As part of Information Age's Smart City Month, Nick Chrissos - from Cisco Systems - looks at a smart city project in Manchester
The ability to connect everything is undoubtedly one of the most exciting digital developments for the foreseeable future.
According to Gartner there will be over 20 billion IoT units installed across both the consumer and business worlds by 2020. The potential is huge. McKinsey estimates that if policy makers and businesses get it right, linking the physical and digital worlds could generate up to $11.1 trillion a year in economic value by 2025.
This is precisely why CityVerve – a landmark project, backed by a consortium of partners including IoTUK, a government funded programme designed to accelerate the UK IoT industry – was launched to transform the city of Manchester into a demonstrator for IoT technologies. The two-year project brought together the brightest minds and pioneering uses of Internet of Things technologies to explore and redefine ‘smart’ in the context of a living, working city.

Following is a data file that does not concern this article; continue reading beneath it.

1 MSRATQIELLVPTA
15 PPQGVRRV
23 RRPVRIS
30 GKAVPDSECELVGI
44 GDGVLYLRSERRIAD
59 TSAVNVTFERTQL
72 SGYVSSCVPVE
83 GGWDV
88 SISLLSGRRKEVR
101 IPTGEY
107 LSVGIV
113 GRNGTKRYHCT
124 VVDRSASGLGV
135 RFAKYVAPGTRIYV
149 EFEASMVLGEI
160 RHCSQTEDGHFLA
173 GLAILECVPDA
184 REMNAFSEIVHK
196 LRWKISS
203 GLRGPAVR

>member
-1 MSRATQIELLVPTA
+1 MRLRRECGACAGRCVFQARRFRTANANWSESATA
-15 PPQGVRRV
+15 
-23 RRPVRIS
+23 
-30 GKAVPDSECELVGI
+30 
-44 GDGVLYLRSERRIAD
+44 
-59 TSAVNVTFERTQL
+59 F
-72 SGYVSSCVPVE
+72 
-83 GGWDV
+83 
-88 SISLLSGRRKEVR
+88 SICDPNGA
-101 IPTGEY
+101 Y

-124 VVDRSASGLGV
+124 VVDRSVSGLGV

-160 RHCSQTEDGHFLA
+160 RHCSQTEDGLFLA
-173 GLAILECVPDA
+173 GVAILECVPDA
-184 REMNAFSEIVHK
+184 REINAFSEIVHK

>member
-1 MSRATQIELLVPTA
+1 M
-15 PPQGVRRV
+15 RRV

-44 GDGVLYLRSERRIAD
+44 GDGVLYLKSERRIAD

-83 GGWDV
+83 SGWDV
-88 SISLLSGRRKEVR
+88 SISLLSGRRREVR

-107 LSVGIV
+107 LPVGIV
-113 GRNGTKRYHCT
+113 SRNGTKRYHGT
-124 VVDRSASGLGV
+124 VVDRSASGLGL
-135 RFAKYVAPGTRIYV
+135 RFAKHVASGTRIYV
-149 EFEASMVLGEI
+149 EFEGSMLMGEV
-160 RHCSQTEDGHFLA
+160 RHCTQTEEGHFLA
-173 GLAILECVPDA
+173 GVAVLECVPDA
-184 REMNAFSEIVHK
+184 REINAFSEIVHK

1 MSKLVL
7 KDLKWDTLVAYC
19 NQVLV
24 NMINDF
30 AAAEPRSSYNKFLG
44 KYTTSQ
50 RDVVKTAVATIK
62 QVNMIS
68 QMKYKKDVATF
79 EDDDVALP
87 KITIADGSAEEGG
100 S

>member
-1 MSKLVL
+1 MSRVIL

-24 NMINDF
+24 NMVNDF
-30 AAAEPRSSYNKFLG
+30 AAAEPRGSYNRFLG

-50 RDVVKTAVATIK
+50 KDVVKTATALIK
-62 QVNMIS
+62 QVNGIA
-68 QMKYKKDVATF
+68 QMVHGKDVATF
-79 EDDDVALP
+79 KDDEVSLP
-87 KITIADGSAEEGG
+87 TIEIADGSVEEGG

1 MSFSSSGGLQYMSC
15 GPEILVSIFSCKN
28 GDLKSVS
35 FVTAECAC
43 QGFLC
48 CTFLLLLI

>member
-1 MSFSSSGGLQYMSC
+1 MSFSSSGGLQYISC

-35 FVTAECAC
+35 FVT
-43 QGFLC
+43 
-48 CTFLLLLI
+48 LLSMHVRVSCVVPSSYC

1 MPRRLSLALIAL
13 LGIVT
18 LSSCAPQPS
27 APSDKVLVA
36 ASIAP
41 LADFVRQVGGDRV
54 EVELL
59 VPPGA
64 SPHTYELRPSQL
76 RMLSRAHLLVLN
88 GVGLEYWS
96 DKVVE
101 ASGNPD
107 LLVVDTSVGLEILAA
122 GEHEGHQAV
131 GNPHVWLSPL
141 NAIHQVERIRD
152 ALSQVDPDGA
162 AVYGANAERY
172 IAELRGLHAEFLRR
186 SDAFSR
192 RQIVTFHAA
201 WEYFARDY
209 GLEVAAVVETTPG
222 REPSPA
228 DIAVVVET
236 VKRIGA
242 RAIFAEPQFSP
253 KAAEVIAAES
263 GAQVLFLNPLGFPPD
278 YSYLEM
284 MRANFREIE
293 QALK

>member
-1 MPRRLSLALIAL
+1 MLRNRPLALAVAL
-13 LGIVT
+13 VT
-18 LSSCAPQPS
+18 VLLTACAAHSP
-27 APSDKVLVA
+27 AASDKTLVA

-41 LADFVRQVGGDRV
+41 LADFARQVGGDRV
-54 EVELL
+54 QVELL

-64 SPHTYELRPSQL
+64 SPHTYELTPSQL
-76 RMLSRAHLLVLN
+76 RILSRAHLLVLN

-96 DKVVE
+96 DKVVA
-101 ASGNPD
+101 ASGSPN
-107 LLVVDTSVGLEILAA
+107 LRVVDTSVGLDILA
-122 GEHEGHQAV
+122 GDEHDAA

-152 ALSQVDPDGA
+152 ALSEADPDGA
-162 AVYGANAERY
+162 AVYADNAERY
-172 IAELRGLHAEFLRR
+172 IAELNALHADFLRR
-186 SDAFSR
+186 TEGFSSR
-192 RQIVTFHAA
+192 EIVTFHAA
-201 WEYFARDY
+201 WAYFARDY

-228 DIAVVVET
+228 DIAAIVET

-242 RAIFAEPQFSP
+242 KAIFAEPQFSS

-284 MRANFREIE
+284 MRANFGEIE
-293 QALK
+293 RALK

The project saw 20 organisations ranging from the city council, universities and hospitals, to transport bodies and private businesses – collaborate to embrace the technology and provide data to make Manchester an even better place to live, work, play and learn, locating activity along Manchester’s Oxford Road Corridor.
The project’s primary aim was to connect the unconnected and break down silos across culture, energy, environment, health, social care, transport and travel – which we certainly achieved. I was responsible for the technical delivery of the project as a whole. But like any digital transformation project, it stumbled into barriers and issues along the way.
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